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Population dynamics and production of the seagrass Zostera noltii in colonizing versus established meadows


Susana Cabaço, Marine Plant Ecology Research Group (ALGAE), Centre of Marine Sciences (CCMAR), Universidade do Algarve, Campus de Gambelas, 8005-139 Faro, Portugal.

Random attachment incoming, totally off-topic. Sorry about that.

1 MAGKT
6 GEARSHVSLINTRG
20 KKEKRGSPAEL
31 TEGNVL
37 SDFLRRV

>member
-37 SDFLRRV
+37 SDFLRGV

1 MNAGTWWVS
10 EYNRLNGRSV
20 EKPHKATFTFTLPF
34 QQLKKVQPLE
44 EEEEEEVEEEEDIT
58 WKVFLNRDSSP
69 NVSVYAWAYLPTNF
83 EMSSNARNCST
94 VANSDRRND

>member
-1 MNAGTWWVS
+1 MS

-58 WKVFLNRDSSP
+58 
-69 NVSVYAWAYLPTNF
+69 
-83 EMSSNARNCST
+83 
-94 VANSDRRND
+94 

The dynamics of the seagrass Zostera noltii in established and colonizing meadows were assessed in Ria Formosa lagoon, Southern Portugal. Shoot weight, above:belowground biomass ratio, flowering shoot density, meadow production, and biomass–density relationships were investigated. Results indicate that the species population dynamics differ clearly in different development stages of the meadows. The overall mean of flowering shoot density was five times higher in the colonizing (83 flowering shoots m−2) than in the established meadow (16 flowering shoots m−2), revealing a greater contribution of sexual reproduction during the species colonization process. The temporal variation of the biomass–density relationship in the colonizing meadow showed a cyclic seasonal trajectory, a wider range of data, and a simultaneous peak of biomass and density, suggesting no space limitations constraining the internal packing of shoots during the growing season. In the established meadow, density peaked before biomass in agreement to the dominant role of the clonal architecture of seagrasses in the configuration of closed meadows, suggesting the occurrence of self-thinning and/or regulation of ramet formation. Slope of the biomass–density relationships was similar in the established and colonizing meadows, generally suggesting similar nutritional conditions, regardless of their muddy and sandy sediments. Plants of the colonizing meadow invest mainly on the belowground fraction (above:belowground biomass ratio <1), as meadow expansion is mainly controlled by the elongation of horizontal rhizomes. The annual total production (1163 g C m−2 year−1) and the biomass turnover (34.8 year−1) were also higher in this meadow, corroborating the high investment of the species during the meadow expansion. The faster biomass turnover of the colonizing meadow implies a more limited capacity to accumulate biomass, indicating a greater exportation of organic carbon and nutrients to the coastal area. The different biomass turnover rates suggest different trophic and structural roles of Z. noltii communities in established and colonizing meadows.